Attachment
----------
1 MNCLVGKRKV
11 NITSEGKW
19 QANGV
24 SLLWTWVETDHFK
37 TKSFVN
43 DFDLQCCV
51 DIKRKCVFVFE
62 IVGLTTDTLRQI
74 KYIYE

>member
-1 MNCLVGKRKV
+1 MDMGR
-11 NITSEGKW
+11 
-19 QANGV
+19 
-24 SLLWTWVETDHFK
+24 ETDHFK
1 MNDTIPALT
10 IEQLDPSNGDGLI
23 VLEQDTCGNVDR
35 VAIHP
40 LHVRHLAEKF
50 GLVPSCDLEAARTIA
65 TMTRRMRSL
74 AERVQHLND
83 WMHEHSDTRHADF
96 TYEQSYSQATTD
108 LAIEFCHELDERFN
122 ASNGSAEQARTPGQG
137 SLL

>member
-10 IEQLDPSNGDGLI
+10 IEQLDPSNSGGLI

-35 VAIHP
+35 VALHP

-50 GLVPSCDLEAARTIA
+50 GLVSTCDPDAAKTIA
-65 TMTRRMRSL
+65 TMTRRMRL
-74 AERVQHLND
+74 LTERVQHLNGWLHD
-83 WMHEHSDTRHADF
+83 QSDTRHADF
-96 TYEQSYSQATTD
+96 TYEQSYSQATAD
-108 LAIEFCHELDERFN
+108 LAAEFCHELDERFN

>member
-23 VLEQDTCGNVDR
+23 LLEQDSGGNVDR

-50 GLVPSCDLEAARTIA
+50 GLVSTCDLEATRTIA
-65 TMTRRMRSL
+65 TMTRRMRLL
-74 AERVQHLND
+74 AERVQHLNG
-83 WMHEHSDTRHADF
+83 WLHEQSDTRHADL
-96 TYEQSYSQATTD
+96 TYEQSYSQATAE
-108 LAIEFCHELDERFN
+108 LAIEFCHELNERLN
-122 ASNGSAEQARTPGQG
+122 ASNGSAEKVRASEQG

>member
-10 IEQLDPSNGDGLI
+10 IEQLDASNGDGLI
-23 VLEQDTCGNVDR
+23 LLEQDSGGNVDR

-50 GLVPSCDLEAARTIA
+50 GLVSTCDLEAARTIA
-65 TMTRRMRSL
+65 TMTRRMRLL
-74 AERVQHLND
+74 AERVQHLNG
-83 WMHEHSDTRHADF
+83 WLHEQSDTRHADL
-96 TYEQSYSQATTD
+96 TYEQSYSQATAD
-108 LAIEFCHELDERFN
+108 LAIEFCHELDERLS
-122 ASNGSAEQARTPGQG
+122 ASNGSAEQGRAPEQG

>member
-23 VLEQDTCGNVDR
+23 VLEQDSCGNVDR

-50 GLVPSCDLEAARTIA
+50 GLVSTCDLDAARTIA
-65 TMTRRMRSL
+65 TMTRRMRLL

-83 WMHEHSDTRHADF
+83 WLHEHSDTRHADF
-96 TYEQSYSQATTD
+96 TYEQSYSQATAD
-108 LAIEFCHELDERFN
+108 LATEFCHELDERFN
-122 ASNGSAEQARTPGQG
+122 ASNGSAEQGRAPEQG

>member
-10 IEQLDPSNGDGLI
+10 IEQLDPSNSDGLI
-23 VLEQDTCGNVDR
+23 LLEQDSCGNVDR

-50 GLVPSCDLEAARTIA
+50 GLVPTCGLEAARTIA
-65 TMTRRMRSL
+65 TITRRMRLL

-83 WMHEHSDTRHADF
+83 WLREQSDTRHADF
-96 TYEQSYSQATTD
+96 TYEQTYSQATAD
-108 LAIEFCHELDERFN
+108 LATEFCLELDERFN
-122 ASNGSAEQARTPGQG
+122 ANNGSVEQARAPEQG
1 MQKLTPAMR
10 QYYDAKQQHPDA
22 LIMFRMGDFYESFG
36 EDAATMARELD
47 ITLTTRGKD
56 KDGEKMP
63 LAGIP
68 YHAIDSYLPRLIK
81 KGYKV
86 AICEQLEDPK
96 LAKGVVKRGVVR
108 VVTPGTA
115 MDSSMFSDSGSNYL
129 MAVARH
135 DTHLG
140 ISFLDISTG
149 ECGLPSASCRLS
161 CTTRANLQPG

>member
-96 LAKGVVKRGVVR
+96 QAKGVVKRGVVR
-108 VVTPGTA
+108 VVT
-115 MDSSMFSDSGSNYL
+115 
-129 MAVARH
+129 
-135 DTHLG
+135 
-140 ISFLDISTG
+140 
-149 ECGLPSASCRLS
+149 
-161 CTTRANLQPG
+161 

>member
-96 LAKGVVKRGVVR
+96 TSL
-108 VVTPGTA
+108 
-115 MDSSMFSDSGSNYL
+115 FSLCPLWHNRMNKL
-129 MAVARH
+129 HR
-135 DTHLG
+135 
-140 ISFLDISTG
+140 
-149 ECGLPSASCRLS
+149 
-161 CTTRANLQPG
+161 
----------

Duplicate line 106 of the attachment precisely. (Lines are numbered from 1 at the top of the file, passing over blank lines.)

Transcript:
+50 GLVPTCGLEAARTIA